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Dot the I (2003)

El Punto sobre la I, Attraction fatale

Danger is in the details.

Starring:

Charlie Cox

Gael García Bernal

James DArcy

Jonathan Kydd

Len Collin

Michael Elwyn

Michael Webber

Myfanwy Waring

Natalia Verbeke

Tom Hardy

Yves Aubert

Directed by:

Matthew Parkhill

Rating: 4/10

Running Time: 88 minutes

US Certificate: R UK Certificate: 15

On DVD

Country: Spain, United Kingdom, United States

After a fiery but abusive relationship, Carmen (Natalia Verbeke) has fled Madrid for London, and is about to marry wealthy, kindly Barnaby (James D’Arcy) – the very opposite of her over-possessive, acid-throwing ex. Yet on her hen night she finds her lips locking with Kit (Gael García Bernal), an out-of-work actor who, along with his film-fanatic friends Tom (Tom Hardy) and Theo (Charlie Cox), has a habit of recording all aspects of his life on video camera. As the wedding approaches, Carmen must decide between dull Barnaby and passionate Kit – but with someone watching her every move from the shadows, she is about to be put in the picture that things are not quite as they seem.

‘Dot the I’ presents itself as a series of self-conscious clichés, taken for the most part from cinema’s romance genres. Carmen’s character – the hot Latina who is unlucky in love – is established in a sort of shorthand by her operatic name and her unlikely status as a part-time flamenco dancer (when she is not flipping burgers), while beneath all the passion her vulnerability makes her, as one character puts it, “a kind of ‘Betty Blue'”. Kit, on the other hand, faced with Carmen’s imminent marriage to another man, is advised by his cinephile friends to “do a ‘Graduate'” and snatch his beloved right from the altar. “Life is not a movie”, Kit complains, but THIS is a movie, and even his line, as Tom and Theo cheerily point out, comes straight from ‘Swimming With Sharks’ – another film that satirised the movie industry.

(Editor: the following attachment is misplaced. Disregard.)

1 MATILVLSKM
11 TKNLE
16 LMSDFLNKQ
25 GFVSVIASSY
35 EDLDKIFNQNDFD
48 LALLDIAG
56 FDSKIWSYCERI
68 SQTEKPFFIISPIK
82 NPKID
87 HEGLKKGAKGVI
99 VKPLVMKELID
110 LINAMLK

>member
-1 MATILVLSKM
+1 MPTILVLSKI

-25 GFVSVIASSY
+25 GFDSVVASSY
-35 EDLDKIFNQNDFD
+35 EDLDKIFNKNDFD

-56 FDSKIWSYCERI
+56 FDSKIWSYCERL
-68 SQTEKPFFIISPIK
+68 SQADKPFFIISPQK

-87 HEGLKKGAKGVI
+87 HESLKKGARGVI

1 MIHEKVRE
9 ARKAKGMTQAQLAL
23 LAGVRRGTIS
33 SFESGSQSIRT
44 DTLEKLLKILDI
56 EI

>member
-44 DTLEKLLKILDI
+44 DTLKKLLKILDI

Amidst all the romantic slosh of ‘Dot the I’ lurks a mystery that is resolved in the third act with an earth-shattering twist, followed by a coda with several minor tremours – and trying to work out just what is going on before all the film’s i’s are dotted in the big revelation scene is half the fun. Unfortunately it is also about half as much fun as it ought to be – for writer/director Matthew Parkhill has invested so much effort into the jigsaw-like structure of his plot that he has neglected elements like character, crucial for engaging the interest, not to mention the sympathies, of the viewer. It was obviously a real coup to get Gael García Bernal (‘Amores Perros’, ‘Y Tu Mamá También’, The Motorcycle Diaries) to appear in this film, but there is so little on-screen chemistry between any of the leads that their love triangle, with its increasingly complicated configurations and permutations, ends up being of more appeal to the geometrician than to the average filmgoer.

In short, this is a film whose ingenious premise may well leave you feeling a little cold.

It's Got: An ingenious structure with a killer twist, and some disorienting camerawork that is not merely gratuitous.

It Needs: Some warmth to the characters - without it, all that remains is the twist, and with it the twist would be easier to swallow.

DVD Extras Scene selection; optional subtitles for the hard of hearing; Momentum trailer reel. Version reviewed: Dot The I (Momentum) DVD Extras Rating: 1/10

Alternatives:

Betty Blue, Eye of the Beholder, My Little Eye, The Graduate, The Last Horror Movie, Torremolinos 73

Summary

Latin spirit with a twist – definitely a heady mix, but far too cold to be truly refreshing.

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